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New food guide throws down gauntlet on junk food

<p>For the first time since its debut in the 1940s, Canada's Food Guide includes a paragraph on avoiding junk food — though not under that name. Tucked away near the end of the revered gospel of good eating is a paragraph suggesting that people wishing to maintain good body weight should limit "foods and beverages high in calories, fat, sugar or salt."<br /></p>




For the first time since its debut in the 1940s, Canada's Food Guide includes a paragraph on avoiding junk food— though not under that name. Tucked away near the end of the revered gospel of good eating is a paragraph suggesting that people wishing to maintain good body weight should limit "foods and beverages high in calories, fat, sugar or salt."


The sentence got an enthusiastic response from Yoni Freedhoff, medical director of the Bariatric Medical Institute in Ottawa, and an outspoken critic of the guide.


"Kudos for them," Freedhoff said. "Indeed they have dropped the gauntlet on junk food and that is a first."


The free guide doesn't mention brand names but suggests limiting "pastries, chocolate and candies, cookies and granola bars, doughnuts and muffins, ice cream and frozen desserts, french fries, potato chips, nachos and other salty snacks, alcohol, fruit flavoured drinks, soft drinks, sports and energy drinks, and sweetened hot or cold drinks."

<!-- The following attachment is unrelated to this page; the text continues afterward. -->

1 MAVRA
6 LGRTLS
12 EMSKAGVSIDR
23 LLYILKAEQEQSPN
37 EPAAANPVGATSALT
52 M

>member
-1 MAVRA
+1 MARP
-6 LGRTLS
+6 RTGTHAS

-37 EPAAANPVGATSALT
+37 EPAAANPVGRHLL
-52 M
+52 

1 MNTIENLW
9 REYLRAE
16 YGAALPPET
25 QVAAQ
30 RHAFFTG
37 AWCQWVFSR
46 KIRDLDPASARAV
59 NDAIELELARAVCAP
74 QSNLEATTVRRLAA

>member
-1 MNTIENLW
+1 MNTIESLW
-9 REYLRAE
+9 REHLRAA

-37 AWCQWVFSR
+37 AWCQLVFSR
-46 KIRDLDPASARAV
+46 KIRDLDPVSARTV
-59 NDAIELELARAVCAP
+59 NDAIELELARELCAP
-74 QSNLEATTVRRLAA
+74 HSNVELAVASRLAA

Four years in the writing, the new food guide does not mention the obesity epidemic, nor it does compare foods in terms of calories.


Instead of providing guidance on calorie intake, the guide focuses on a recommended number of servings from each food category.


The document also takes account of Canada's growing ethnic diversity by including foods from different cultures. People can even develop their own customized guide, using the Internet.


The interactive website is at www.hc-sc.gc.ca/fn-an/food-guide-aliment/index_e.html, which includes information on downloading an electronic copy or ordering a printed one by mail.


Freedhoff says there is too much industry influence in the writing of the guide, which is published by Health Canada.


"To invite the food industry into the creation of the food guide is just asking for trouble. It doesn't make good medical sense to include people with a vested interest in the recommendations."


He said the guide's recommendations on obesity are far too general to be useful. For example, there is no recommended daily calorie intake for the various categories.


"Without talking about calories it really fails to address weight whatsoever. The whole notion of portions invites over-consumption."


Lynda Corby, director of the Dieticians of Canada, dismissed concerns about food industry influence.


"Certainly the food industry was at the table when there was discussion about the key messaging and how to communicate that to consumers because the food industry does interface with consumer a great deal, and therefore their advice on that particular component would be valued."


Corby said it would be a daunting task to give calorie counts for all foods, and most people don't know how many calories they need.


The Canadian Medical Association praised the food guide in general terms but criticized its approach on obesity.


The new guide was developed over four years of consultations with more than 7,000 dieticians, nutritionists, scientists, doctors and public health experts.


It is the second-most requested government document — after income tax forms.

 
 
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